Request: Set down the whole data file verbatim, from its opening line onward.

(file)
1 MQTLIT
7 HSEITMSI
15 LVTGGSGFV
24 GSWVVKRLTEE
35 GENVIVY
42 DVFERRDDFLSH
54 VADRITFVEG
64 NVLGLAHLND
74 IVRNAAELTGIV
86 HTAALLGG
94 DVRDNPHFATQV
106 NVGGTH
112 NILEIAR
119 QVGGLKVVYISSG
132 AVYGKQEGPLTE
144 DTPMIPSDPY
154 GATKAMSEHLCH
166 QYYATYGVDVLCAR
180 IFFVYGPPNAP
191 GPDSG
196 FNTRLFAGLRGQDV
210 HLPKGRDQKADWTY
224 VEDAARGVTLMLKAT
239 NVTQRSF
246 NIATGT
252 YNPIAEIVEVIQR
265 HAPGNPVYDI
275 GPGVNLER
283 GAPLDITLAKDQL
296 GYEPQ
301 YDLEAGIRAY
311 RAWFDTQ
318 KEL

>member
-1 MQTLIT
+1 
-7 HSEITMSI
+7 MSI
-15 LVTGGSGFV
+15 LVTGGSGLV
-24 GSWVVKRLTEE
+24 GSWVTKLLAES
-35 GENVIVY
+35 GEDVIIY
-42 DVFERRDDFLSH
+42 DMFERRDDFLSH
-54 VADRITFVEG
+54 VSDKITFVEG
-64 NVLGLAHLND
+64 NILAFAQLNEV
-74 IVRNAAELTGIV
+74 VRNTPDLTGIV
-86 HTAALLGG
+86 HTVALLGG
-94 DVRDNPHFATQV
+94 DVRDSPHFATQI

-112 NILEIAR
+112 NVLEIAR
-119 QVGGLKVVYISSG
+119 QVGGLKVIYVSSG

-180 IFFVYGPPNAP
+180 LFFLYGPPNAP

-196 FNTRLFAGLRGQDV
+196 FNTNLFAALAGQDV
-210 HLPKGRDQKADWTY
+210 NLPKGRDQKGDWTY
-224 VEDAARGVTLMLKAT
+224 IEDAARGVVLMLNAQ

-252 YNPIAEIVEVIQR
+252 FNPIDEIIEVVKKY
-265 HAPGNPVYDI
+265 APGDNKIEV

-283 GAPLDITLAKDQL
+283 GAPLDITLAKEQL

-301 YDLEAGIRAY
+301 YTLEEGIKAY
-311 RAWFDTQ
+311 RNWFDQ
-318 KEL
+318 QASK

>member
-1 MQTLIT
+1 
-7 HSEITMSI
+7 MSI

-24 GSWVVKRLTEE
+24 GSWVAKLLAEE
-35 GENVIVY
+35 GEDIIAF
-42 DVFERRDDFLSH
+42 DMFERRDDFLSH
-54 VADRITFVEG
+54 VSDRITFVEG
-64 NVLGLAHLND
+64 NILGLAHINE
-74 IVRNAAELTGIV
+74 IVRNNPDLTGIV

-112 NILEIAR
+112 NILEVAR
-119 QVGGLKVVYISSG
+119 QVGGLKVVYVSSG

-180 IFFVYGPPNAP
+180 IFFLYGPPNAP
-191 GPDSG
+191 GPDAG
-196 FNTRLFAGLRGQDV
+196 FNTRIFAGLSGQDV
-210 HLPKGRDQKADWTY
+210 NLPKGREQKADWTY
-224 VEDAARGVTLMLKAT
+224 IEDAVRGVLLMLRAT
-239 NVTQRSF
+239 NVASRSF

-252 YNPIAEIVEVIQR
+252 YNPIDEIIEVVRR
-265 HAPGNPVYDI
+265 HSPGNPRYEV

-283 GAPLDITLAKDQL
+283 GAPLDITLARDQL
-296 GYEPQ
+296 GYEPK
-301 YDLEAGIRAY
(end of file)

1 MQTLIT
7 HSEITMSI
15 LVTGGSGFV
24 GSWVVKRLTEE
35 GENVIVY
42 DVFERRDDFLSH
54 VADRITFVEG
64 NVLGLAHLND
74 IVRNAAELTGIV
86 HTAALLGG
94 DVRDNPHFATQV
106 NVGGTH
112 NILEIAR
119 QVGGLKVVYISSG
132 AVYGKQEGPLTE
144 DTPMIPSDPY
154 GATKAMSEHLCH
166 QYYATYGVDVLCAR
180 IFFVYGPPNAP
191 GPDSG
196 FNTRLFAGLRGQDV
210 HLPKGRDQKADWTY
224 VEDAARGVTLMLKAT
239 NVTQRSF
246 NIATGT
252 YNPIAEIVEVIQR
265 HAPGNPVYDI
275 GPGVNLER
283 GAPLDITLAKDQL
296 GYEPQ
301 YDLEAGIRAY
311 RAWFDTQ
318 KEL

>member
-1 MQTLIT
+1 
-7 HSEITMSI
+7 MSI
-15 LVTGGSGFV
+15 LVTGGSGLV
-24 GSWVVKRLTEE
+24 GSWVTKLLAES
-35 GENVIVY
+35 GEDVIIY
-42 DVFERRDDFLSH
+42 DMFERRDDFLSH
-54 VADRITFVEG
+54 VSDKITFVEG
-64 NVLGLAHLND
+64 NILAFAQLNEV
-74 IVRNAAELTGIV
+74 VRNTPDLTGIV
-86 HTAALLGG
+86 HTVALLGG
-94 DVRDNPHFATQV
+94 DVRDSPHFATQI

-112 NILEIAR
+112 NVLEIAR
-119 QVGGLKVVYISSG
+119 QVGGLKVIYVSSG

-180 IFFVYGPPNAP
+180 LFFLYGPPNAP

-196 FNTRLFAGLRGQDV
+196 FNTNLFAALAGQDV
-210 HLPKGRDQKADWTY
+210 NLPKGRDQKGDWTY
-224 VEDAARGVTLMLKAT
+224 IEDAARGVVLMLNAQ

-252 YNPIAEIVEVIQR
+252 FNPIDEIIEVVKKY
-265 HAPGNPVYDI
+265 APGDNKIEV

-283 GAPLDITLAKDQL
+283 GAPLDITLAKEQL

-301 YDLEAGIRAY
+301 YTLEEGIKAY
-311 RAWFDTQ
+311 RNWFDQ
-318 KEL
+318 QASK

>member
-1 MQTLIT
+1 
-7 HSEITMSI
+7 MSI

-24 GSWVVKRLTEE
+24 GSWVAKLLAEE
-35 GENVIVY
+35 GEDIIAF
-42 DVFERRDDFLSH
+42 DMFERRDDFLSH
-54 VADRITFVEG
+54 VSDRITFVEG
-64 NVLGLAHLND
+64 NILGLAHINE
-74 IVRNAAELTGIV
+74 IVRNNPDLTGIV

-112 NILEIAR
+112 NILEVAR
-119 QVGGLKVVYISSG
+119 QVGGLKVVYVSSG

-180 IFFVYGPPNAP
+180 IFFLYGPPNAP
-191 GPDSG
+191 GPDAG
-196 FNTRLFAGLRGQDV
+196 FNTRIFAGLSGQDV
-210 HLPKGRDQKADWTY
+210 NLPKGREQKADWTY
-224 VEDAARGVTLMLKAT
+224 IEDAVRGVLLMLRAT
-239 NVTQRSF
+239 NVASRSF

-252 YNPIAEIVEVIQR
+252 YNPIDEIIEVVRR
-265 HAPGNPVYDI
+265 HSPGNPRYEV

-283 GAPLDITLAKDQL
+283 GAPLDITLARDQL
-296 GYEPQ
+296 GYEPK
-301 YDLEAGIRAY